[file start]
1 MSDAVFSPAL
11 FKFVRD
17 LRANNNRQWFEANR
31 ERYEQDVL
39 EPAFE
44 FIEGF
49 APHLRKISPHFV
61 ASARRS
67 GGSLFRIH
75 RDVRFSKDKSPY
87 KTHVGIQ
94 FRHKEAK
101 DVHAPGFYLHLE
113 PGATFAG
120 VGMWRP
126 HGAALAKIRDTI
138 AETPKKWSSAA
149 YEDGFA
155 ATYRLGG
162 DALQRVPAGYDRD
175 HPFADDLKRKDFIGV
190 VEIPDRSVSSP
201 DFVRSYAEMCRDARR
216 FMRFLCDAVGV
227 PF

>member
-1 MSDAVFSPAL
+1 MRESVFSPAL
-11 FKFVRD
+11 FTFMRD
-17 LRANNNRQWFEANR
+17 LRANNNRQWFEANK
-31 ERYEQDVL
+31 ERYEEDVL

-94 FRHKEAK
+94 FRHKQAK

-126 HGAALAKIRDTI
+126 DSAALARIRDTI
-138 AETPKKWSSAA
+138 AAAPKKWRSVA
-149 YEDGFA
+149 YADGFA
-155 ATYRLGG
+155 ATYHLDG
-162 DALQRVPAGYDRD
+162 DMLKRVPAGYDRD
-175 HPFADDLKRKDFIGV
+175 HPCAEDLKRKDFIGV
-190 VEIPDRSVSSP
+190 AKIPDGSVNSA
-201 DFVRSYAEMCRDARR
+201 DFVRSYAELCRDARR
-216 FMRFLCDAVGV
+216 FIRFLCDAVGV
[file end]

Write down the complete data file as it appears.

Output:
1 MSDAVFSPAL
11 FKFVRD
17 LRANNNRQWFEANR
31 ERYEQDVL
39 EPAFE
44 FIEGF
49 APHLRKISPHFV
61 ASARRS
67 GGSLFRIH
75 RDVRFSKDKSPY
87 KTHVGIQ
94 FRHKEAK
101 DVHAPGFYLHLE
113 PGATFAG
120 VGMWRP
126 HGAALAKIRDTI
138 AETPKKWSSAA
149 YEDGFA
155 ATYRLGG
162 DALQRVPAGYDRD
175 HPFADDLKRKDFIGV
190 VEIPDRSVSSP
201 DFVRSYAEMCRDARR
216 FMRFLCDAVGV
227 PF

>member
-1 MSDAVFSPAL
+1 MRESVFSPAL
-11 FKFVRD
+11 FTFMRD
-17 LRANNNRQWFEANR
+17 LRANNNRQWFEANK
-31 ERYEQDVL
+31 ERYEEDVL

-94 FRHKEAK
+94 FRHKQAK

-126 HGAALAKIRDTI
+126 DSAALARIRDTI
-138 AETPKKWSSAA
+138 AAAPKKWRSVA
-149 YEDGFA
+149 YADGFA
-155 ATYRLGG
+155 ATYHLDG
-162 DALQRVPAGYDRD
+162 DMLKRVPAGYDRD
-175 HPFADDLKRKDFIGV
+175 HPCAEDLKRKDFIGV
-190 VEIPDRSVSSP
+190 AKIPDGSVNSA
-201 DFVRSYAEMCRDARR
+201 DFVRSYAELCRDARR
-216 FMRFLCDAVGV
+216 FIRFLCDAVGV